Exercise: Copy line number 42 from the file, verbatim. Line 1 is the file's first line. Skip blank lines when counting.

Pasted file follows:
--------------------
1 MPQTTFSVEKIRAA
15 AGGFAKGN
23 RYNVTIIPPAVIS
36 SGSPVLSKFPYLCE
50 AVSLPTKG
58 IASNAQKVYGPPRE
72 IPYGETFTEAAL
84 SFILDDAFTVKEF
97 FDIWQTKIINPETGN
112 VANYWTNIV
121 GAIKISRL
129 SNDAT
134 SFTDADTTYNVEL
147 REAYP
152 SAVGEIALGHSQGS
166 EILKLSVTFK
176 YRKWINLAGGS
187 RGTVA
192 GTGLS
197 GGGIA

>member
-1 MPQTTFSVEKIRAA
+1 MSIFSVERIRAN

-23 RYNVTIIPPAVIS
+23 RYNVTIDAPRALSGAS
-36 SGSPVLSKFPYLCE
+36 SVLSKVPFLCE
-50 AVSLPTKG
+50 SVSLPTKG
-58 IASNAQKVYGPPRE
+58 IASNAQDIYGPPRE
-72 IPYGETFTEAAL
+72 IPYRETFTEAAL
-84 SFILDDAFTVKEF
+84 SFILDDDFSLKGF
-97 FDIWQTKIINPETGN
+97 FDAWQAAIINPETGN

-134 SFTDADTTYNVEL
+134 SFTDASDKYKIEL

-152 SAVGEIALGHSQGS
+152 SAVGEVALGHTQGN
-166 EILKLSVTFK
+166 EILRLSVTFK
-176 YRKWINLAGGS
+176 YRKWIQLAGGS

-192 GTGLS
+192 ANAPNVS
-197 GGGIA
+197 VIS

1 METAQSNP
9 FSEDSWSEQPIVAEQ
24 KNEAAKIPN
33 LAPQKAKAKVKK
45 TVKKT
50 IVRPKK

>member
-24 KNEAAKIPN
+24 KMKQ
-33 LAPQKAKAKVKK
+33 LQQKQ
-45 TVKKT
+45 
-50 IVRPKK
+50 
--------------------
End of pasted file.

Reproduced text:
-166 EILKLSVTFK